The Keeling Curve

Over fifty years ago, Charles David Keeling was the first man to measure and track the amount of carbon dioxide in the atmosphere. He set up a gas analyzer on top of Hawaiis Mauna Loa that has been tracking the steady increase of carbon dioxide in the atmosphere released by the burning of fossil fuels.

The graph called the Mauna Loa curve, is also known today as ???The Keeling Curve??? and has come to be one of the most recognizeable images in modern science. Dr. Martin Heimann wrote in the science journal ???Nature??? that ???If the world today realizes it has a problem and needs to curb emissions of greenhouse gases, it in large part owes this knowledge to Keelings painstaking efforts.???

Of course Charles Keeling didnt just wake up one day and come up with this idea, he was actually a member of the Wilderness Society for much of his life before he ever started to think about recording global atmospheric carbon dioxide. While attending the University of Illinois Charles Keeling got hooked back country camping in the Cascades. A year later he was at Northwestern University and came across a book titled ???Glacial Geology and the Pleistocene Epoch??? by Richard Foster Flint. This possibility of pursuing a science career while spending time in his beloved mountains intrigued him to no end. ???I imagined climbing mountains while measuring the physical properties of glaciers,??? he later wrote, and chose a minor in geology. (Keeling, Paul)

Initially, Keeling set out to test whether carbonate in rivers and ground waters was in balance with carbon dioxide in the nearby air which required Keeling to sample sites remote from human sources of carbon dioxide. He began by designing a manometer that measured carbon dioxide more accurately than methods used in the past. Keeling then formulated a method for measuring carbon dioxide in the atmosphere continuously. After taking a position at Scripps, he initiated and supervised carbon dioxide monitoring near the top of Hawaiis 13,000 foot Mauna Loa. Then in March of 1958 the data began to register on continuous strip charts. Two years later Charles Keeling reported that carbon dioxide in the atmosphere was rising. (Keeling, Paul)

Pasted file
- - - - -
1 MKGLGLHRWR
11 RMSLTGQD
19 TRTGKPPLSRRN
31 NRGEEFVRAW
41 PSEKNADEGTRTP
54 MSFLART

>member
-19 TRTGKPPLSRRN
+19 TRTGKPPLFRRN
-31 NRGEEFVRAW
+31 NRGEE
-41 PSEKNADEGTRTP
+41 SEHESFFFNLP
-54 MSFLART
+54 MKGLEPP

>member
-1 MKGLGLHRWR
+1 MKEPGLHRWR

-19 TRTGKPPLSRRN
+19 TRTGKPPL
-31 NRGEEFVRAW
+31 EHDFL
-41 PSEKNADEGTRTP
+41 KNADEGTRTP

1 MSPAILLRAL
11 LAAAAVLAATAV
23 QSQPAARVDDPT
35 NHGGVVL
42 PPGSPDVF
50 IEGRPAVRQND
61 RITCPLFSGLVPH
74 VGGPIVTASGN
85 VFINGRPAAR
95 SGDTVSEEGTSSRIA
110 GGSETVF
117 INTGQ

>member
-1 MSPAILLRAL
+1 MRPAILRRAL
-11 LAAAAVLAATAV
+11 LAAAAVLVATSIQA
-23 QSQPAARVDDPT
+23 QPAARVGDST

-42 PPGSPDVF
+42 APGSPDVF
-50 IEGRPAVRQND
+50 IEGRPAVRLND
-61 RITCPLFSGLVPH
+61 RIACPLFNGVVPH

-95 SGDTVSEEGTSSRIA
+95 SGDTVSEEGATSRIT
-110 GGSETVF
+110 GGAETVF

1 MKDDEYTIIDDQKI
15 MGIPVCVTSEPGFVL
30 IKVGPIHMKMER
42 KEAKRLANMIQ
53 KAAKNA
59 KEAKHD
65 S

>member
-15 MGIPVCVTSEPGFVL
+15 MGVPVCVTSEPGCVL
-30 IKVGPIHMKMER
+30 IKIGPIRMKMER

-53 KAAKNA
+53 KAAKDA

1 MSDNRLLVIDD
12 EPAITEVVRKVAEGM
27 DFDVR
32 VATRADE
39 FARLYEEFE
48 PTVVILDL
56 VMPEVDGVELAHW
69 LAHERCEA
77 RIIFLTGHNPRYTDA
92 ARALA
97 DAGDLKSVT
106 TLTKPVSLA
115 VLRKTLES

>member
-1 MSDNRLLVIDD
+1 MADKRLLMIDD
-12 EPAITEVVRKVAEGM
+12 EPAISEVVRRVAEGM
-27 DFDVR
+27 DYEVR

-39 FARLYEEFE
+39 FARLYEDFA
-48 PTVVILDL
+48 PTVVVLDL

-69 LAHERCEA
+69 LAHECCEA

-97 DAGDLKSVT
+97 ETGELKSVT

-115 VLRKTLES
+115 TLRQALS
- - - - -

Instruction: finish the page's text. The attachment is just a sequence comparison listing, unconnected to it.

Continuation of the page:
The concentration of carbon dioxide is described in units of parts per million by volume (ppm/ppmv). Parts per million by volume is the same as what chemists call the ???mixing ratio??? of a mixed gas, in this case the ratio of carbon dioxide molecules with all other air molecules, because equal volumes of gas at equal pressure hold equal numbers of molecules. (W.H. Berger)

One interesting aspect of The Keeling Curve is the seasonal decrease of carbon dioxide by a few parts per million in the northern hemisphere during spring and summer while vegetation grows, and the
rise of carbon dioxide in the winter months. Many studies have shown that increased concentrations of carbon dioxide act as a plant fertilizer. Not only changing the climate, but the biosphere as well due to increased plant growth. (Bowman, David)

The Keeling Curve has tracked the increase of 64 parts per million of carbon dioxide in the atmosphere over the past 46 years. Now that may not seem like much at first glance, but studies of ice
cores in Antarctica do show that this does in fact represent a great difference from previous levels for at least the past 400,000 years where carbon carbon dioxide fluctuated from 280 parts per million to 180.
(Bowman, David)

Before the industrial era, carbon dioxide in the atmosphere was between 275 and 280 ppmv for several thousand years. This fact is known from the composition of ancient air trapped in polar ice. The average value of carbon dioxide in 1958, when Dr. Keeling started his measurements, was near 315 ppmv. The ppmv by the year 2000 had risen to about 367 ppmv, higher than pre-industrial values by one third. (W.H. Berger)

The most striking evidence of the atmospheres tremendous reactivity is the seasonal change seen in the carbon dioxide concentration. The range of change is a full 0.3 percent every year.
(W.H. Berger)

Works Cited

Bowman, David Nature Australia Summer2005/2006, Vol. 28 Issue 7, p80. EBSCOhost. Libdb. 3 March 2010.

Keeling, Paul M. The Path to Mauna Loa. Wilderness; 2008/2009, p12-14. EBSCOhost. Libdb. 3 March 2010.

W.H. Berger, Ph.D Professor of Oceanography, UCSD Global Change and Global Warming 2002

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